It's on the syllabus
You hear it all the time as a teacher: "why do we need to learn this?" The stock response from most educators, myself included, is usually the predictable: "it's on the syllabus" or, just as toxic, "because it might be in the exam." Kids in classrooms often question the relevance of learning something and they are reminded that the point of school is to pass exams in order to get a job...in which you won't actually use the skills you've learned.
For example, many jobs in the UK require you to have a C-grade in English and Math. In order to get those grades you need to do things like manipulate algebra and recite Shakespeare. Name one job which requires you to do both. Apart from being the lead actor in A Math-Summer Night's Dream, a play I just made up, I can't imagine these skills being used in a lot of jobs.
It's a stupid way of approaching education and many pupils understandably question why they need to know who discovered Radium if they are planning on working in a legal firm or at a daycare centre. To a certain extent the people who design curricula are to blame, but it's difficult to know how to get around the problem. Which skills and knowledge should a school prioritise to give everyone a chance of seeking employment?
Most people don't need advanced math in their job for instance, but architects obviously do. Architects spend years learning math, so we need to start training them during their teens. The problem however is that you don't know which kids are going to become architects, so you solve it by teaching every kid the basics of math. By the time they all turn 18, the tiny proportion who are actually going to use it in their job are sufficiently prepared.
As a result you end up teaching 99% of students a bunch of skills they never use, but what's the alternative? Stop educating children and wait for them to turn 18 so they only study subjects they care about? If so, we would have the majority of people in their twenties living with parents, not earning, reducing the workforce and collapsing our economy...I assume, I mean I never studied economics. Which is kind of my point.
Maybe we should scrap academic subjects like English, Math and Science altogether. 99% of kids won't become mathematicians, scientists or englishisits, so why train them in these subjects? The most common jobs in the UK are working in retail, making food, office clerking or nursing. Wouldn't it make sense to teach kids how to do these jobs?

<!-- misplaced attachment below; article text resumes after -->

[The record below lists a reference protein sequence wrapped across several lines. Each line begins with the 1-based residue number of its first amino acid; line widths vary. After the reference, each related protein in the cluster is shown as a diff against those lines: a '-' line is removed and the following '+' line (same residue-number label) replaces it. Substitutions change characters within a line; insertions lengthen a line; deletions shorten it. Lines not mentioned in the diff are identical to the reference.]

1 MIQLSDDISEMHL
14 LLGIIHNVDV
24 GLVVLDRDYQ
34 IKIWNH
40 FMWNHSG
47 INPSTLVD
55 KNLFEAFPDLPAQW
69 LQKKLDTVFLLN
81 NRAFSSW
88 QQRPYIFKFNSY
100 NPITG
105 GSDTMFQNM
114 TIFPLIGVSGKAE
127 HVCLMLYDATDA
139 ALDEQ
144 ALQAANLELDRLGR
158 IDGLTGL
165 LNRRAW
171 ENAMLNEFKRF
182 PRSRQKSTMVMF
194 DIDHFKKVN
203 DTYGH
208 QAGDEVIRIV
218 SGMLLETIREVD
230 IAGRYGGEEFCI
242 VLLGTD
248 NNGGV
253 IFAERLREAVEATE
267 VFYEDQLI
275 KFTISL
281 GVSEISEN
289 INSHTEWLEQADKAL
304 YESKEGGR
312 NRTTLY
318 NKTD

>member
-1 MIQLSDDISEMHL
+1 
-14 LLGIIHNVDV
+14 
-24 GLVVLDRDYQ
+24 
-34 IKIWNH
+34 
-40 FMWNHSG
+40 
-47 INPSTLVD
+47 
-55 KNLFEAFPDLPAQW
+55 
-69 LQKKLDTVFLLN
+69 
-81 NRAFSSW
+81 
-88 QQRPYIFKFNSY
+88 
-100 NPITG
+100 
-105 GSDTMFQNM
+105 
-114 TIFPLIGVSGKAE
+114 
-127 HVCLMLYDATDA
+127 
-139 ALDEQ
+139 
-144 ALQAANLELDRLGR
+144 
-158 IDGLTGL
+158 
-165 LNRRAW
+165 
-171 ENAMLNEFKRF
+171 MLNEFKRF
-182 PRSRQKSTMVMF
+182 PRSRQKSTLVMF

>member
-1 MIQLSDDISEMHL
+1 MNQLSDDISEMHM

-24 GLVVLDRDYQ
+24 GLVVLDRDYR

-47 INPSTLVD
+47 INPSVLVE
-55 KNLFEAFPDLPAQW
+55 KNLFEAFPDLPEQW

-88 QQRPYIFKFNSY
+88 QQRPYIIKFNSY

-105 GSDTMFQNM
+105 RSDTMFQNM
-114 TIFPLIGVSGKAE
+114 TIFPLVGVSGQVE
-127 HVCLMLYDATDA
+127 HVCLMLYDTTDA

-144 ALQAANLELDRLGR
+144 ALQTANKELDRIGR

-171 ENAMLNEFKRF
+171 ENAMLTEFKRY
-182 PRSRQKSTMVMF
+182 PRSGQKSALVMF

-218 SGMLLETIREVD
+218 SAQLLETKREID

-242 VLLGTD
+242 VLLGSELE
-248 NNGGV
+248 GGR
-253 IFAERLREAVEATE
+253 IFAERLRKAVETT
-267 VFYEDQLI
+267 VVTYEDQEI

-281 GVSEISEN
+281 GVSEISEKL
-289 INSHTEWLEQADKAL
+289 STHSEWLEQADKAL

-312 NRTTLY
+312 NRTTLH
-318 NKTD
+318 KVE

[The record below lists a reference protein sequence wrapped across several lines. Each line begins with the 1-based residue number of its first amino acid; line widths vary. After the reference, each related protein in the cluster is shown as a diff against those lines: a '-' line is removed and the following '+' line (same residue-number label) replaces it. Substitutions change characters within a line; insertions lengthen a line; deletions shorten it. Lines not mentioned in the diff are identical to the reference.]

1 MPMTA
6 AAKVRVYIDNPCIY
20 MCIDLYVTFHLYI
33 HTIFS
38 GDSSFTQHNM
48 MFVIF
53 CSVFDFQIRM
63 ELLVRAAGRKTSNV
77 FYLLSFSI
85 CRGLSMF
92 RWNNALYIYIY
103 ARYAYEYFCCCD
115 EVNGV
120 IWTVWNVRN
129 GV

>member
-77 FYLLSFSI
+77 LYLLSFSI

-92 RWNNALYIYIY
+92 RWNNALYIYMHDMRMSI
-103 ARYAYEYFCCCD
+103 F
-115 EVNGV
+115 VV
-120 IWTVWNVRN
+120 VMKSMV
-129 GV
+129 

It's also worth pointing out that as society evolves, so does the job market. Some of the kids I'm teaching today will eventually apply for jobs which haven't been invented yet, so it's foolish to claim I'm preparing them for the future when I don't know what that future looks like. That's basically what we do with education at the moment though. We tell kids the point is to help them get a job and then we don't teach them how to actually do that. Instead we teach them which alkali metal is the most reactive.
We teach kids academic skills with the unspoken understanding that this is preparing them for academic-style jobs. Teach history so a tiny proportion of students can become historians, teach math so a tiny proportion can become engineers and teach Science so a tiny proportion can become Scientists. Under this model, most of the student popuplation's time is being wasted. This is madness.
Struggling and Juggling
I once saw a newspaper cartoon which dealt with this very issue in which a student raises their hand and asks the question "Am I ever going to need this?" to which the teacher responds "You won't, but one of the smart kids might." Burn.
It's indicative of the mindset many seem to have. The hard subjects are for the smart kids who get mentally-challenging jobs, while the other kids get less engaging jobs and have thus wasted 18 years in compulsory schooling. But this whole thing is backwards because getting a job isn't the purpose of education at all. I'll get to why in a moment, but first let's deal with this idea that harder subjects are for "smarter" kids. It's nonsense.
When I was 16 I attended a conference which featured a lecture on the mathematics of juggling. Incidentally, that tells you everything you need to know about me as a teenager. I was transfixed by the lecture and went home that evening to learn the skill. One of my friends grasped it in two days while another was able to do it in two weeks. It took me three months. I clearly wasn't a natural. I have lousy hand-eye coordination and was always last picked for the football team; physical skills aren't my forte at all. But by the time I learned to juggle, my skill was indistinguishable from my friends who had learned it quicker.
Why did I spend three months relentlessly practicing something I clearly wasn’t good at? Actually, I think that's the reason - I enjoy learning something I find difficult. Over the years I’ve variously taught myself to play the banjo, calculate sine functions in my head and do the moonwalk. I am not a natural juggler, musician, mathematician or dancer, but when I get the desire to master a skill I tend to kick my own ass until I can do it. If people call me talented they are mistaken. I’m just stubborn. And my road to Science was somewhat similar.
In a few days I have a friggin' book coming out about Chemistry. It might therefore surprise people to learn that when I first met the subject I found it incomprehensible. As a younger man, the periodic table was one of the hardest things I had ever come across but something about it intrigued me so I worked until I became competent at using it.
I accept that some people have a flare for certain things, just like my friends who learned to juggle in a heartbeat, but I don’t believe people are excluded from becoming good at something they aren't a natural at. They just have to want it enough.